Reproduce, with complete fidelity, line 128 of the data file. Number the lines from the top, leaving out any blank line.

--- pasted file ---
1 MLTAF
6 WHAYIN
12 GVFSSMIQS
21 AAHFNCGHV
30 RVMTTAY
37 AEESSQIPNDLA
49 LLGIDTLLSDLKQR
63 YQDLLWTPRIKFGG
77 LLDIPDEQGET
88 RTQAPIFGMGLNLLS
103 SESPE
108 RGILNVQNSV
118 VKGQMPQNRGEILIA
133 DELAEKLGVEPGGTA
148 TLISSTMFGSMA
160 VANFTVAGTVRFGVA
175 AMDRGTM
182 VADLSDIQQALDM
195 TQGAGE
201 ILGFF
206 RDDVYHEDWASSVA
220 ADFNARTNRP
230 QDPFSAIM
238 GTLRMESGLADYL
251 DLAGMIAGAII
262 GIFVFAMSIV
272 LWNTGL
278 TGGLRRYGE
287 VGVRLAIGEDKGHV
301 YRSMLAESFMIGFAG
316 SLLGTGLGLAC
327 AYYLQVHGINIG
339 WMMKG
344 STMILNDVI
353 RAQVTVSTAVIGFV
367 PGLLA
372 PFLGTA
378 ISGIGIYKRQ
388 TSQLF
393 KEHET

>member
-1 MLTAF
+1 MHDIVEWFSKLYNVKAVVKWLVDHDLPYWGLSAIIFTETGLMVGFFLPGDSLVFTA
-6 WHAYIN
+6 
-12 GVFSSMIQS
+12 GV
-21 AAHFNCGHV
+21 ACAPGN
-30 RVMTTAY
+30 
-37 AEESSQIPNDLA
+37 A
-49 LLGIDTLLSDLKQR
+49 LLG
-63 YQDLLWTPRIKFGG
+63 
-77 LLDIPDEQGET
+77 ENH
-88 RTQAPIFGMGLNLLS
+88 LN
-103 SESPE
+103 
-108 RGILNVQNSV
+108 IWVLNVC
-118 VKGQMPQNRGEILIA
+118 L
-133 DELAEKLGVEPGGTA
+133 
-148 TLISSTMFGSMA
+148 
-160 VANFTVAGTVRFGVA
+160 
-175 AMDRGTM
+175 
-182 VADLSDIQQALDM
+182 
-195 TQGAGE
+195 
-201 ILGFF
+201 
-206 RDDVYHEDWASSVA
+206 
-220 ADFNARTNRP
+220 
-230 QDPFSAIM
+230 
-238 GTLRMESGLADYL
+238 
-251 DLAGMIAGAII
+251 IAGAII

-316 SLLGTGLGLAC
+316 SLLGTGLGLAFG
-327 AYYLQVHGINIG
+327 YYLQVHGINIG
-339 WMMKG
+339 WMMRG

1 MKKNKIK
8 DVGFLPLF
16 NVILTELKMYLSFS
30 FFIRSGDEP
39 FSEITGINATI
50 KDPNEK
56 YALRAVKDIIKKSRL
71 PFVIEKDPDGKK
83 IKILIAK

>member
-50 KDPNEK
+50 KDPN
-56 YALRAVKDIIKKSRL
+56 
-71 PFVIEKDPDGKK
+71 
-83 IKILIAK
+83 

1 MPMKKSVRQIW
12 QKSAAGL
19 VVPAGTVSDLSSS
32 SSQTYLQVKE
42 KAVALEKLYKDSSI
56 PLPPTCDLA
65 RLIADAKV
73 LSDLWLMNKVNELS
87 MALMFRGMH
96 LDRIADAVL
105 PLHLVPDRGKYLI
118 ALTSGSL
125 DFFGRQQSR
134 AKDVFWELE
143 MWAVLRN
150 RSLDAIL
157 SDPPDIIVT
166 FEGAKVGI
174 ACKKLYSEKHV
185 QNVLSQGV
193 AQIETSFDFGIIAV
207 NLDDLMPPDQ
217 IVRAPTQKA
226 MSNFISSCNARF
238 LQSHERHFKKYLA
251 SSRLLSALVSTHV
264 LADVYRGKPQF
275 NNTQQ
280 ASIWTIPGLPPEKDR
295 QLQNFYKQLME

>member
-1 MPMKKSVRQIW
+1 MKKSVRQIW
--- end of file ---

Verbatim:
125 DFFGRQQSR